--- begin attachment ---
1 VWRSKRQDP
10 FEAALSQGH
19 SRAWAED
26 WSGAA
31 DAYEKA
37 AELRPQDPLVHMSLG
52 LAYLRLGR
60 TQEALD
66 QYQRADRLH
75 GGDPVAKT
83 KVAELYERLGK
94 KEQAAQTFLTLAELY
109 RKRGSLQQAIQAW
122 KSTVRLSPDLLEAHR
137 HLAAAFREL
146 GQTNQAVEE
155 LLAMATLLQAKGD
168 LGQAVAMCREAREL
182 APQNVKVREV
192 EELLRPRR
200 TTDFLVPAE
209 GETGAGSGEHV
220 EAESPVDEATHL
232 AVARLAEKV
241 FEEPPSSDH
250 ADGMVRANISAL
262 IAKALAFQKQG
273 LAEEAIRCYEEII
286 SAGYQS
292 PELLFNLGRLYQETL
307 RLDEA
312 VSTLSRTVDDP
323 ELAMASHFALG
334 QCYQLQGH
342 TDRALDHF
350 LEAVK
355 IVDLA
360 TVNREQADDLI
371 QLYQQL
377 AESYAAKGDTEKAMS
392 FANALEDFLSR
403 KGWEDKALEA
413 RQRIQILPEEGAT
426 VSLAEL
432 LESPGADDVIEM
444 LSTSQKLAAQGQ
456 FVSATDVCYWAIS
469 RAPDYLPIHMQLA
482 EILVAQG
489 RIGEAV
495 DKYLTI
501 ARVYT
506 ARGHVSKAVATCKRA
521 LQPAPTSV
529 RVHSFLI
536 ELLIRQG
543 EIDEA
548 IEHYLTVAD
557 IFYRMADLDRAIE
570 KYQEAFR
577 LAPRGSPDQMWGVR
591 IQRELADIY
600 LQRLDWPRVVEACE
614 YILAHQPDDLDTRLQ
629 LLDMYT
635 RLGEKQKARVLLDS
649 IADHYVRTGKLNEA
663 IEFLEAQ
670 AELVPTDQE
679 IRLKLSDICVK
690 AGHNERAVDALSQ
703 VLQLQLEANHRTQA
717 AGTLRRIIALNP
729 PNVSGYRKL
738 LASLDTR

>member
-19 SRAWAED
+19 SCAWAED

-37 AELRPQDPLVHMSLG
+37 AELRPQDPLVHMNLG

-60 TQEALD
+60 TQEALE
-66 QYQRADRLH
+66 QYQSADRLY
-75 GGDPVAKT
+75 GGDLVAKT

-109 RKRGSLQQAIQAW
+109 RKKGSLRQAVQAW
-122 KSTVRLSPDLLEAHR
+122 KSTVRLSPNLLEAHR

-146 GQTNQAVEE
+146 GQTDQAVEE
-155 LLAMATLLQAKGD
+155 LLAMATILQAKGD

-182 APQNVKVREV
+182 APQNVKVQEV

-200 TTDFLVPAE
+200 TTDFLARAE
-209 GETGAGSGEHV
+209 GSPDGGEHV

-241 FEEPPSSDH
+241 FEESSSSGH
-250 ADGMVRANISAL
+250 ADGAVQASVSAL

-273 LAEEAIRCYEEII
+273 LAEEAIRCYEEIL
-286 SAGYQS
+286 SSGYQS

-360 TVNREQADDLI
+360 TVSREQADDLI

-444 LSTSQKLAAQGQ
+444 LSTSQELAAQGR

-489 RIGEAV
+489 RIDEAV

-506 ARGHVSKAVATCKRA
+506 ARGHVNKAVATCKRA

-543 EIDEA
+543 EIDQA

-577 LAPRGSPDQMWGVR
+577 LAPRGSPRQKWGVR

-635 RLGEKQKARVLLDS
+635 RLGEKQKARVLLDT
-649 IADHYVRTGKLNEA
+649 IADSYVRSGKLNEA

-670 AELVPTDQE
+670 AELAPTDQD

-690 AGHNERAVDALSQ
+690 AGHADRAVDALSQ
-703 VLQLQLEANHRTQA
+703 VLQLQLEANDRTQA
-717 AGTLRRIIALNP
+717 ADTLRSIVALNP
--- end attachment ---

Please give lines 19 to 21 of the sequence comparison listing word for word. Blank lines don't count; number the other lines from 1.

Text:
182 APQNVKVREV
192 EELLRPRR
200 TTDFLVPAE